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Read The Last Duel by Eric Jager. Didn't think much of it. It's pretty short, the edition I got was 209 pages, and still felt like mostly filler. I guess Ridley Scott is going to do a movie of it, so that'll probably be awful, but at least I won't care.
 

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I've fallen out of the habit of reading over the last few years (I blame my job) so I'm having to force myself to read.
I've just demolished the first two Merchant Princes books by Charles Stross. Imagine the inter-family politics of Dallas crossed with Amber but with less powerful (than Amber) protagonists.
 

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I've fallen out of the habit of reading over the last few years (I blame my job) so I'm having to force myself to read.
I've just demolished the first two Merchant Princes books by Charles Stross. Imagine the inter-family politics of Dallas crossed with Amber but with less powerful (than Amber) protagonists.
I read those a while back. I think there are more books in the series but I never got around to getting them. One of the days I should reread the first two and continue with the series. I remember the first book getting badly panned by a number of online reviewers when it came out but don't remember why.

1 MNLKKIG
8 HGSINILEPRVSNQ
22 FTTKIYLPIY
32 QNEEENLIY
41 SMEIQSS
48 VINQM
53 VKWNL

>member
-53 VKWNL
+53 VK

Voros

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This blog post actually made me read Ultimates 3 because I'm a masochist and it sounded like such a carwreck I had to look. I dipped into the Ultimates when it started and it was trashy fun at first even if the art didn't do much for me but seemed pointless after the initial shock wore off.

I didn't realize just how bad things had got. I thought Image was the nadir of 'dark, badass' comics for supposed adults but this may just top it.
 
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Stumpydave

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I read those a while back. I think there are more books in the series but I never got around to getting them. One of the days I should reread the first two and continue with the series. I remember the first book getting badly panned by a number of online reviewers when it came out but don't remember why.
I remember reading a review and thinking it sounded awesome (but I'm a sucker for parallel dimensions and alternate realities) but never tracking down the books at the time. Don't know why.
 

Lofgeornost

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Read The Last Duel by Eric Jager. Didn't think much of it. It's pretty short, the edition I got was 209 pages, and still felt like mostly filler. I guess Ridley Scott is going to do a movie of it, so that'll probably be awful, but at least I won't care.